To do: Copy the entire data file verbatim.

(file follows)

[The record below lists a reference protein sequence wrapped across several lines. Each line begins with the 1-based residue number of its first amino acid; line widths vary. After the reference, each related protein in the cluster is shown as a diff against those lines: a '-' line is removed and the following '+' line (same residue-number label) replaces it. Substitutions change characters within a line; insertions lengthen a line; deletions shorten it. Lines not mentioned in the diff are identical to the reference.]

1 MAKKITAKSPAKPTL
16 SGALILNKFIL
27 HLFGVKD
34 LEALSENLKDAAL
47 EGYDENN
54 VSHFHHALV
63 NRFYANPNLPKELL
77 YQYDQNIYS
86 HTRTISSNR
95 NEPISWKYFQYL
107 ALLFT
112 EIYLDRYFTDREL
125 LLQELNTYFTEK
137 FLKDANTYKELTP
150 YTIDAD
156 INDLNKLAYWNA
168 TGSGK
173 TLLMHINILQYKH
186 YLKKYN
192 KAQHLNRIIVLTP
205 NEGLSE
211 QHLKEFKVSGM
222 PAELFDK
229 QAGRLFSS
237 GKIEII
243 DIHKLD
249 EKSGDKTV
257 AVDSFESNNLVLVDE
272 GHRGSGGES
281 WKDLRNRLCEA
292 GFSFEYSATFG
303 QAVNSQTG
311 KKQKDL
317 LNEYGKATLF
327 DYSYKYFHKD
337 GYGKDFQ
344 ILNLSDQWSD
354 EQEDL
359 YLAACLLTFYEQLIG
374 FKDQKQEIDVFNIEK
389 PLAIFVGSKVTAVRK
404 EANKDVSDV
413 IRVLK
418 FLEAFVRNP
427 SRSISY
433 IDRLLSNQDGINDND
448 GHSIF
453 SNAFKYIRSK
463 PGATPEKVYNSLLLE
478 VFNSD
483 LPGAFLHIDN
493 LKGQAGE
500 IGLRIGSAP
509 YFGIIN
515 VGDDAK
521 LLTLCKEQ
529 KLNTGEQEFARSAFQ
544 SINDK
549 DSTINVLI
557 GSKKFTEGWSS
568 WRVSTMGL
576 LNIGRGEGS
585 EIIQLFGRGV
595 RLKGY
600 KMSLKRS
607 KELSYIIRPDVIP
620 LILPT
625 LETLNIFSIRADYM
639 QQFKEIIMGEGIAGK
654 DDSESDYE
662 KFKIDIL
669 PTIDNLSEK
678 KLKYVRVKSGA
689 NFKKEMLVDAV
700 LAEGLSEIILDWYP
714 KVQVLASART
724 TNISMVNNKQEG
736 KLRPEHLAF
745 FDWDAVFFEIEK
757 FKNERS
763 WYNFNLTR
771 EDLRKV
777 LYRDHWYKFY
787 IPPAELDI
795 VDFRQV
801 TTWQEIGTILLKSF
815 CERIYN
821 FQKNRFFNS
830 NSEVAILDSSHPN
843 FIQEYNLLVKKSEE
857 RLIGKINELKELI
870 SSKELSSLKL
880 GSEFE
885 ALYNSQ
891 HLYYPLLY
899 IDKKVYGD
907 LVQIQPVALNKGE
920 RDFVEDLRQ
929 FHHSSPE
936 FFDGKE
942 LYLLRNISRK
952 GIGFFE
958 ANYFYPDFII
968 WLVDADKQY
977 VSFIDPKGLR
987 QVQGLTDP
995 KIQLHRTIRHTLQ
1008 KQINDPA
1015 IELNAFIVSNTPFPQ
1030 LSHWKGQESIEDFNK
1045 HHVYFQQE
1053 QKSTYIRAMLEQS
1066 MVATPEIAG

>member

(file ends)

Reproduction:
[The record below lists a reference protein sequence wrapped across several lines. Each line begins with the 1-based residue number of its first amino acid; line widths vary. After the reference, each related protein in the cluster is shown as a diff against those lines: a '-' line is removed and the following '+' line (same residue-number label) replaces it. Substitutions change characters within a line; insertions lengthen a line; deletions shorten it. Lines not mentioned in the diff are identical to the reference.]

1 MAKKITAKSPAKPTL
16 SGALILNKFIL
27 HLFGVKD
34 LEALSENLKDAAL
47 EGYDENN
54 VSHFHHALV
63 NRFYANPNLPKELL
77 YQYDQNIYS
86 HTRTISSNR
95 NEPISWKYFQYL
107 ALLFT
112 EIYLDRYFTDREL
125 LLQELNTYFTEK
137 FLKDANTYKELTP
150 YTIDAD
156 INDLNKLAYWNA
168 TGSGK
173 TLLMHINILQYKH
186 YLKKYN
192 KAQHLNRIIVLTP
205 NEGLSE
211 QHLKEFKVSGM
222 PAELFDK
229 QAGRLFSS
237 GKIEII
243 DIHKLD
249 EKSGDKTV
257 AVDSFESNNLVLVDE
272 GHRGSGGES
281 WKDLRNRLCEA
292 GFSFEYSATFG
303 QAVNSQTG
311 KKQKDL
317 LNEYGKATLF
327 DYSYKYFHKD
337 GYGKDFQ
344 ILNLSDQWSD
354 EQEDL
359 YLAACLLTFYEQLIG
374 FKDQKQEIDVFNIEK
389 PLAIFVGSKVTAVRK
404 EANKDVSDV
413 IRVLK
418 FLEAFVRNP
427 SRSISY
433 IDRLLSNQDGINDND
448 GHSIF
453 SNAFKYIRSK
463 PGATPEKVYNSLLLE
478 VFNSD
483 LPGAFLHIDN
493 LKGQAGE
500 IGLRIGSAP
509 YFGIIN
515 VGDDAK
521 LLTLCKEQ
529 KLNTGEQEFARSAFQ
544 SINDK
549 DSTINVLI
557 GSKKFTEGWSS
568 WRVSTMGL
576 LNIGRGEGS
585 EIIQLFGRGV
595 RLKGY
600 KMSLKRS
607 KELSYIIRPDVIP
620 LILPT
625 LETLNIFSIRADYM
639 QQFKEIIMGEGIAGK
654 DDSESDYE
662 KFKIDIL
669 PTIDNLSEK
678 KLKYVRVKSGA
689 NFKKEMLVDAV
700 LAEGLSEIILDWYP
714 KVQVLASART
724 TNISMVNNKQEG
736 KLRPEHLAF
745 FDWDAVFFEIEK
757 FKNERS
763 WYNFNLTR
771 EDLRKV
777 LYRDHWYKFY
787 IPPAELDI
795 VDFRQV
801 TTWQEIGTILLKSF
815 CERIYN
821 FQKNRFFNS
830 NSEVAILDSSHPN
843 FIQEYNLLVKKSEE
857 RLIGKINELKELI
870 SSKELSSLKL
880 GSEFE
885 ALYNSQ
891 HLYYPLLY
899 IDKKVYGD
907 LVQIQPVALNKGE
920 RDFVEDLRQ
929 FHHSSPE
936 FFDGKE
942 LYLLRNISRK
952 GIGFFE
958 ANYFYPDFII
968 WLVDADKQY
977 VSFIDPKGLR
987 QVQGLTDP
995 KIQLHRTIRHTLQ
1008 KQINDPA
1015 IELNAFIVSNTPFPQ
1030 LSHWKGQESIEDFNK
1045 HHVYFQQE
1053 QKSTYIRAMLEQS
1066 MVATPEIAG

>member